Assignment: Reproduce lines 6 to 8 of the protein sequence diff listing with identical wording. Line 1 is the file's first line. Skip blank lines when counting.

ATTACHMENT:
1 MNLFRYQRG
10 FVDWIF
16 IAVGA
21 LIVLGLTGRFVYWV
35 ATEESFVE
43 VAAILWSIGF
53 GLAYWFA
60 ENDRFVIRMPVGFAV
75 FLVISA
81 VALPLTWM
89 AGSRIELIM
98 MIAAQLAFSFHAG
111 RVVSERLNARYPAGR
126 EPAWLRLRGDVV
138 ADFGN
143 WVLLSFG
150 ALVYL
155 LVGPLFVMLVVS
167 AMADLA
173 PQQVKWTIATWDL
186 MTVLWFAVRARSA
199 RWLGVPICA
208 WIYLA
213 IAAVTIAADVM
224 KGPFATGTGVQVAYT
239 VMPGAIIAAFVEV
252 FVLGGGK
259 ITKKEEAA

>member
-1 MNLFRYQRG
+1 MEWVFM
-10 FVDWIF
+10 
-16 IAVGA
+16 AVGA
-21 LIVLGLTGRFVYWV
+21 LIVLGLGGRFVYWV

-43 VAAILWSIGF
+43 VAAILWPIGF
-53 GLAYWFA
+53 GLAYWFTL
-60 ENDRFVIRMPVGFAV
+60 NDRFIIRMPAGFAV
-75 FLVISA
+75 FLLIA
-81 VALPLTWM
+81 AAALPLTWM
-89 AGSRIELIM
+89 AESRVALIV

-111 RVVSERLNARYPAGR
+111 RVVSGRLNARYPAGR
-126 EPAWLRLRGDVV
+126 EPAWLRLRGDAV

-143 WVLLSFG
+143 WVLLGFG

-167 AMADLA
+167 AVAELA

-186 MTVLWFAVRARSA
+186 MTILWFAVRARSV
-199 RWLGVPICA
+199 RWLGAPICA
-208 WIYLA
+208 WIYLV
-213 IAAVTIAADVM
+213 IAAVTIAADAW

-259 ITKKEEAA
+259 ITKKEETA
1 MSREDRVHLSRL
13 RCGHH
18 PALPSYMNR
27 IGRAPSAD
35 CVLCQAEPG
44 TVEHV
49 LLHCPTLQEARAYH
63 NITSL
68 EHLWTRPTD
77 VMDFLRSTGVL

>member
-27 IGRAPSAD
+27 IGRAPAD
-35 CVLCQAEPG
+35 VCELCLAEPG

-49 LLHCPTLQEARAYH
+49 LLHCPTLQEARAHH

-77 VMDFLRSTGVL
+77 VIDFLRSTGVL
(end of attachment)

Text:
43 VAAILWSIGF
53 GLAYWFA
60 ENDRFVIRMPVGFAV